FIG. 2 is a DSC thermogram of a sample of semi-crystalline poly(lactic acid) (PLA) which had been stored at room temperature for three months. The thermogram reveals five rather than three thermal transitions. Tg, Tc and Tm, as described with regard to FIG. 1, are labeled. Tc2, the exact origin of which has not been firmly established, is presently thought to be due to rearrangement of imperfections in crystalline domains to more regular ordered structures created during initial crystallization at Tc. More interesting is the peak, Td, seen in the vicinity of Tg because it is this peak which is presently thought to be due to densification of the polymer in the sample. To examine whether such is the case, a second DSC was run on the sample immediately after the first. Once the sample reached Tm during the first DSC run, all thermal history of the sample was eliminated. That is, the sample was returned to its liquid amorphous state in which no crystallinity nor any densification exists. If in fact Td were related to densification or physical aging, then it ought not be evident in the rerun thermogram of the polymer. That is exactly what is observed. In the thermogram on the freshly cooled sample was obtained, Tg, Tc, Tc2 and Tm were all still apparent in the plot but Td has disappeared.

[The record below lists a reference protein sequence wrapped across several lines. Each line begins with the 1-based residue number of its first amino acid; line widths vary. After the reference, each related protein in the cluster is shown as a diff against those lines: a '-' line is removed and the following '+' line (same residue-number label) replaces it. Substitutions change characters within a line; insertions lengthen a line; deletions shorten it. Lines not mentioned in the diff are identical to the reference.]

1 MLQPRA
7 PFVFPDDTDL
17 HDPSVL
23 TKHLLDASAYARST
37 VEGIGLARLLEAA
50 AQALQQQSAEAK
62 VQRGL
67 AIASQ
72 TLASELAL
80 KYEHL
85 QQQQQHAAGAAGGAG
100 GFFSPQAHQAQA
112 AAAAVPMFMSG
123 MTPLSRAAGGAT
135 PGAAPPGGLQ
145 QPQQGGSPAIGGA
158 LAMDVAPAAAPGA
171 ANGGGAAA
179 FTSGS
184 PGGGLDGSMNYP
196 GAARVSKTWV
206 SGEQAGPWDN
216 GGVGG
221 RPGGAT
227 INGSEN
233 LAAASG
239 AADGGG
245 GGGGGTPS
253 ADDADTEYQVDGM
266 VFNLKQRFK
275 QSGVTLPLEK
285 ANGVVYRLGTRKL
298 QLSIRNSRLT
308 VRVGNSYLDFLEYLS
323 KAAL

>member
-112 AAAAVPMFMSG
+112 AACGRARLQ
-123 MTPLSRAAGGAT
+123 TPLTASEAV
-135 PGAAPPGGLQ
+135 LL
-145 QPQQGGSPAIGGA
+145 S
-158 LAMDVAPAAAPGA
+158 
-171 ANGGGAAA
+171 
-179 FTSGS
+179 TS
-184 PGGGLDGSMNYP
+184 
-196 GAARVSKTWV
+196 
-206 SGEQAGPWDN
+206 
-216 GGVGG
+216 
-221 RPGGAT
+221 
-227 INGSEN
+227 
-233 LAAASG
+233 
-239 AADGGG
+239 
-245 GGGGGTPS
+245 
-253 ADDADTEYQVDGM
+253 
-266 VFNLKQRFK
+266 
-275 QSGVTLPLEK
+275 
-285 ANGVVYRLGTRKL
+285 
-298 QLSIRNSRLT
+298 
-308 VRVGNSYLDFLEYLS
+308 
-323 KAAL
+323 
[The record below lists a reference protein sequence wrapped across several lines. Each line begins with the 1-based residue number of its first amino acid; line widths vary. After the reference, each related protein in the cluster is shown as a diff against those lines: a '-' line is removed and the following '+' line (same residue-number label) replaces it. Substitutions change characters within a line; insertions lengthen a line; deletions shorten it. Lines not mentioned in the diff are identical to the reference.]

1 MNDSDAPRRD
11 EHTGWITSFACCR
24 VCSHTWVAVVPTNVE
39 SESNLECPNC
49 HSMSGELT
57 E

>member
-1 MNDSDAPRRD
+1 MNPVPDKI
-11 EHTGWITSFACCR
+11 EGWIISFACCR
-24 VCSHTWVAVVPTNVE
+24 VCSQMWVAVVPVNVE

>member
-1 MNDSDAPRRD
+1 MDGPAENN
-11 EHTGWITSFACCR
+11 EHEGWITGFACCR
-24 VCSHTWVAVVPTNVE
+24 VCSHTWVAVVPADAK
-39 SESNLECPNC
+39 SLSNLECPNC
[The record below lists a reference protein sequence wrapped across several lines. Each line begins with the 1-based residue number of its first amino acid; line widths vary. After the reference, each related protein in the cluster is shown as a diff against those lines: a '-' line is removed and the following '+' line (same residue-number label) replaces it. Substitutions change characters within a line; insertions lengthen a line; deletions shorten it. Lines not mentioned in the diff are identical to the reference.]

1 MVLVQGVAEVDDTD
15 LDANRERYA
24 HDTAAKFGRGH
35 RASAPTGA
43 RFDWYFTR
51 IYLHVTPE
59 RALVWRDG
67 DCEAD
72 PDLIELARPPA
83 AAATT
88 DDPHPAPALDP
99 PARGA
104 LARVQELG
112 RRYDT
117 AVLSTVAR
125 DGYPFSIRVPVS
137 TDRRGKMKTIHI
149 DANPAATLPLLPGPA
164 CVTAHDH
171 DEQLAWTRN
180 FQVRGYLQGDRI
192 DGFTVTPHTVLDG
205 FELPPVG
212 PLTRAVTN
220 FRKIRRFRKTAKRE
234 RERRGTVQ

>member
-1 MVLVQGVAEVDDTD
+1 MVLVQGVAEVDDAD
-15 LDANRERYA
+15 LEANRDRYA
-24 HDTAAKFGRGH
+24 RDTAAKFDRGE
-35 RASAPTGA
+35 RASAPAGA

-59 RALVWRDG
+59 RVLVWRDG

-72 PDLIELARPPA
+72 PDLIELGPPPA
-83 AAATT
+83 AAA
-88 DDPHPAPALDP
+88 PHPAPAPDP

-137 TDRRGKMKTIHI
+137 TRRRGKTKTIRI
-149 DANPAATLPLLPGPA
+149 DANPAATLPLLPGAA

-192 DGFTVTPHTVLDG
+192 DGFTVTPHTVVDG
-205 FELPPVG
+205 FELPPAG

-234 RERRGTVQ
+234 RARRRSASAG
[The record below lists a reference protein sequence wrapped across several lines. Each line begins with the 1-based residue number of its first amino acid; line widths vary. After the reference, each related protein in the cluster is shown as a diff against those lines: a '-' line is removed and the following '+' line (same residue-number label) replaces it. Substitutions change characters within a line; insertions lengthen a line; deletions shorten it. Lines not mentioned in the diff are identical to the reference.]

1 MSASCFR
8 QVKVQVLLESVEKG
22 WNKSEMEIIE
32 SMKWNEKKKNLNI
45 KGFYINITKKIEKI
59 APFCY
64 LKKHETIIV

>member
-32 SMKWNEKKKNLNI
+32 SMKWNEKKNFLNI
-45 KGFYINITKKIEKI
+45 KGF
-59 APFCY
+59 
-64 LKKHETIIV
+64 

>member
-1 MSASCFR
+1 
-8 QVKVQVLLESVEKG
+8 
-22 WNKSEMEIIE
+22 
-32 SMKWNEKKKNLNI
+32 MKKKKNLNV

Additional DSCs exploring Td and the effects of various physical characteristics of the polymer thereon, namely draw ratio, radial expansion and initial degree of crystallinity on Td can be seen in FIGS. 3-8.
In FIG. 3, a DSC of the same sample used to create the thermogram of FIG. 2 is shown, except that the PLA had been aged for 14 days rather than three months. As can be seen, Td is evident but the peak is smaller than that in FIG. 2. This suggests that the sample of FIG. 2 had undergone more densification and thus more aging than the sample of FIG. 3, which is exactly the case, further solidifying the assignment of Td to physical aging of the sample.